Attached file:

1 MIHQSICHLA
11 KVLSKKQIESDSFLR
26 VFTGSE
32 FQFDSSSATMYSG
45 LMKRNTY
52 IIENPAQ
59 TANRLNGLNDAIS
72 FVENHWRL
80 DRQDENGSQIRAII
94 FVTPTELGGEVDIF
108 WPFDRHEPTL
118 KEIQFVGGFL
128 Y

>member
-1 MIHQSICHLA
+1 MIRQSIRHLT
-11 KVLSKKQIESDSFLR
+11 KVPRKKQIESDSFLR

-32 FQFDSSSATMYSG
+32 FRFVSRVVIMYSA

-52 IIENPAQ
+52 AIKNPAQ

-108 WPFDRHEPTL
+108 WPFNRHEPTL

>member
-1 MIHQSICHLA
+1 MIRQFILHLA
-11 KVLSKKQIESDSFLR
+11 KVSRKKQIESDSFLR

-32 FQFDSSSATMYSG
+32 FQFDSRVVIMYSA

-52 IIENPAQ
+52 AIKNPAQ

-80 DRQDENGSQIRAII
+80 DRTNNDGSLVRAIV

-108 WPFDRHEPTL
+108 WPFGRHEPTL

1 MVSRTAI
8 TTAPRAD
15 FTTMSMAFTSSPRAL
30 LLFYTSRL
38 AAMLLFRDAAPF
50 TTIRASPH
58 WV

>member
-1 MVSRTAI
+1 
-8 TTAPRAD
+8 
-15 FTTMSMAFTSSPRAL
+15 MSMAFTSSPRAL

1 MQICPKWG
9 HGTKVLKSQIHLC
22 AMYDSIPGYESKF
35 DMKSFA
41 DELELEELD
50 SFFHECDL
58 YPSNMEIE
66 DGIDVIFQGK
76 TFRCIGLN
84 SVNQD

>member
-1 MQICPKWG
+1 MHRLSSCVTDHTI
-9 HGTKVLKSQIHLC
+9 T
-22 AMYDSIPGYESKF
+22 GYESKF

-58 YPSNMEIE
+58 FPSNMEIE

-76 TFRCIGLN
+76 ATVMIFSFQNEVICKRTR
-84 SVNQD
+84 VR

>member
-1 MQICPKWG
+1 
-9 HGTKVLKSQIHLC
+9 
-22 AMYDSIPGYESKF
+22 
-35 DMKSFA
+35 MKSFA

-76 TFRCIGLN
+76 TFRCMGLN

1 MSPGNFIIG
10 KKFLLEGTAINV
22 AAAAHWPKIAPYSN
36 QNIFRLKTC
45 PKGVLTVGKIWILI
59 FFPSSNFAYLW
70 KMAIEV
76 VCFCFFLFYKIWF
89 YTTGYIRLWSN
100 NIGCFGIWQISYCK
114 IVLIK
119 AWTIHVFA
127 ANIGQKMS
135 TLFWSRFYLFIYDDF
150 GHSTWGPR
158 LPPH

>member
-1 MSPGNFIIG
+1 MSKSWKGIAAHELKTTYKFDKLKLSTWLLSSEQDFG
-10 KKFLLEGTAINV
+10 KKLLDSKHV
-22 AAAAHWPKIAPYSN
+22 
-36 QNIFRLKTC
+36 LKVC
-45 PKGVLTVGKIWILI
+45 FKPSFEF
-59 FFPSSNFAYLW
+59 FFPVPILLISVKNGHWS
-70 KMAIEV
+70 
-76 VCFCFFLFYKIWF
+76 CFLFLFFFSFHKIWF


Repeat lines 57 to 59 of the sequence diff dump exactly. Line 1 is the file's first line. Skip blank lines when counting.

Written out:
50 SFFHECDL
58 YPSNMEIE
66 DGIDVIFQGK